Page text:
Center for High Reliability Performance
Welcome to the Department of Energy's Center for High Reliability Performance. High Reliability Science is the study of human performance in complex systems and includes: dynamic systems thinking; organizational behavior emphasizing reflective self assessment and learning; leadership; analysis of serious safety and operational events; techniques to preclude consequential error; human expertise and performance support tools; and shaping organizational cultures that align organizational members to achieve safe performance of vital missions. The application of high reliability principles in numerous organizations (medical, nuclear, aviation, etc.) has resulted in improved safety, quality, and productivity. The Center exists as a resource for the Department's headquarters and field employees and contractors to implement and enhance high reliability initiatives; in particular High Reliability theory and practice, Human Performance Improvement, and Safety Culture. It provides resources, references, and training; and acts as a clearing house for high reliability lessons learned from the DOE complex, other government organizations, and private industry; and serves as the DOE Liaison with the Institute of Nuclear Power Operations. This web site is designed to share information on the purpose, process, and methods of High Reliability science which will assist you in implementation of practices to improve safety, quality, and productivity.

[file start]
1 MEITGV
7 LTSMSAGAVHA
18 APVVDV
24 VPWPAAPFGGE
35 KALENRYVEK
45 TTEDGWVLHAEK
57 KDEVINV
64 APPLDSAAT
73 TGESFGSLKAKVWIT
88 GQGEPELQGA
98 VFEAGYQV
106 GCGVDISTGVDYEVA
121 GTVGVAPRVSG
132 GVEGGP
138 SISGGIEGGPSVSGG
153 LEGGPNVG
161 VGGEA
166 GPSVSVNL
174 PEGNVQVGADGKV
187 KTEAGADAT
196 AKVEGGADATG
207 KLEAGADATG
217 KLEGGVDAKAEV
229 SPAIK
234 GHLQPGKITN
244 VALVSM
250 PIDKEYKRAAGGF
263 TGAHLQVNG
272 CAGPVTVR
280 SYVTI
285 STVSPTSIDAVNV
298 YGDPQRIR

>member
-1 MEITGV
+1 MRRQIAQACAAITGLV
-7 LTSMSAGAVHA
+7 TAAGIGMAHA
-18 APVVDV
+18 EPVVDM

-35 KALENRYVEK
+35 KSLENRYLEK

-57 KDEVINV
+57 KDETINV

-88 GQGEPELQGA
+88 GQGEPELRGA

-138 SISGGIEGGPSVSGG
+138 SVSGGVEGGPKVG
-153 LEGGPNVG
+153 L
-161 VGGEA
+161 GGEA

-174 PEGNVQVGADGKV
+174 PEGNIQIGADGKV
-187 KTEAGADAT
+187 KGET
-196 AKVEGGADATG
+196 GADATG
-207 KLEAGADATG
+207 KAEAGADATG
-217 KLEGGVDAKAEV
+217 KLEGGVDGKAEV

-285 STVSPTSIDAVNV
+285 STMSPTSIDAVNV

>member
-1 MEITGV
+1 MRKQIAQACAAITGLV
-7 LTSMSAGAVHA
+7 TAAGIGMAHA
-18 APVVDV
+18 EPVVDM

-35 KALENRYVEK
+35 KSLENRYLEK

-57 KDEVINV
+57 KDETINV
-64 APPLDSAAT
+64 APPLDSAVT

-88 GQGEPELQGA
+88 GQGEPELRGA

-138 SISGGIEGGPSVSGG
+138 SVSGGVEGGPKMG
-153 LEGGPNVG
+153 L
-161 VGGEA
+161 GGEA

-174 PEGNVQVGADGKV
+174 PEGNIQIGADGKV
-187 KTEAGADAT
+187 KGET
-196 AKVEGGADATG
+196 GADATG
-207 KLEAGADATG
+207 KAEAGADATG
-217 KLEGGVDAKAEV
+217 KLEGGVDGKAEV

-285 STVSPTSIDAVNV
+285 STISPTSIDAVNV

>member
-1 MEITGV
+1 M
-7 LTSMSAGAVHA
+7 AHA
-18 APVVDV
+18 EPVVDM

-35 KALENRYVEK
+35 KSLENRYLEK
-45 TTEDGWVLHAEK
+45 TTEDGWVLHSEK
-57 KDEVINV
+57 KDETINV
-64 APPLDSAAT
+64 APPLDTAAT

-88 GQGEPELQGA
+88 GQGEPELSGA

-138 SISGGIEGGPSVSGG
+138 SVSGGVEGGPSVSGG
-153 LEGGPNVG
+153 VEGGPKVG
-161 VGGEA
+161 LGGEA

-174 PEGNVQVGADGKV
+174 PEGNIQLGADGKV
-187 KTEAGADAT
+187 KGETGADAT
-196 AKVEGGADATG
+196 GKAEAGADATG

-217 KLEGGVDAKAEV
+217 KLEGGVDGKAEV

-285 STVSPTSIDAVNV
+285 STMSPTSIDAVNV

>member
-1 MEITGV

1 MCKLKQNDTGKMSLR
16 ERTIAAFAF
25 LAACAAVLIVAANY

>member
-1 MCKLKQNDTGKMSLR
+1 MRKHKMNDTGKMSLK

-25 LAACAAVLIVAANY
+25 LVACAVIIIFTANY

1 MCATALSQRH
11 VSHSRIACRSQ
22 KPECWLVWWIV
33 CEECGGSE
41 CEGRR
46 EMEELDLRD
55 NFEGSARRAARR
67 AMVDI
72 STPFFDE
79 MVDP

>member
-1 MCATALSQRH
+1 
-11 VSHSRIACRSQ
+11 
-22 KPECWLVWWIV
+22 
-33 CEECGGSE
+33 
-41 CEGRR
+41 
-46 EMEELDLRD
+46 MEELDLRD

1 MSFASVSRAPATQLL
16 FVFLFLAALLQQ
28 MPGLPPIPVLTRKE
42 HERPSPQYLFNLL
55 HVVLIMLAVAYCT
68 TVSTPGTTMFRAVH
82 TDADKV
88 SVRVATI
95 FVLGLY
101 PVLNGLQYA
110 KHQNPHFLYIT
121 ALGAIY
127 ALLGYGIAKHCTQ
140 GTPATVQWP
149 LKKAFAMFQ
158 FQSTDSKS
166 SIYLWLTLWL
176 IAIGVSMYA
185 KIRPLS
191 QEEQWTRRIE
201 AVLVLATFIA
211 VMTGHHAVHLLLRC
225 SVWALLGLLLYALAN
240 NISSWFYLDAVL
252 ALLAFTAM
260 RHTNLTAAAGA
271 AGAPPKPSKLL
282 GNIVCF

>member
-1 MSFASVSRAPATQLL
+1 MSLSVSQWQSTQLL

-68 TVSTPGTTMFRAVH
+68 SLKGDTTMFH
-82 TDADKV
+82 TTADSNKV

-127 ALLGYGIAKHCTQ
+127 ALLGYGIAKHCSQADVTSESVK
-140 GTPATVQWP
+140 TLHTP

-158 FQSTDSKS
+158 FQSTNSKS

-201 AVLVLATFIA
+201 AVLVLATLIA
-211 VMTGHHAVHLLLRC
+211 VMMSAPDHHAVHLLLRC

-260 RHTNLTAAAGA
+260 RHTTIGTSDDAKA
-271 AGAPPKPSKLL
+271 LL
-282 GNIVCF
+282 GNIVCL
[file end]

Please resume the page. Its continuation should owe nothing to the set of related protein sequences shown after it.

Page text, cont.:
- High Reliability Performance Fundamentals: Background regarding the concepts of Human Reliability with emphasis on Human Performance Improvement.
- Assistance: How the Center can assist with evaluation, planning, and implementation of High Reliability practices in your organization.
- Resources: Documents describing High Reliability principles and practices - background and application information.
- Related Sites (links): A listing of Human Performance related web sites.
Contact Us: W. Earl Carnes or phone: 301-903-5255 with your questions and comments.
This page was last updated on September 18, 2012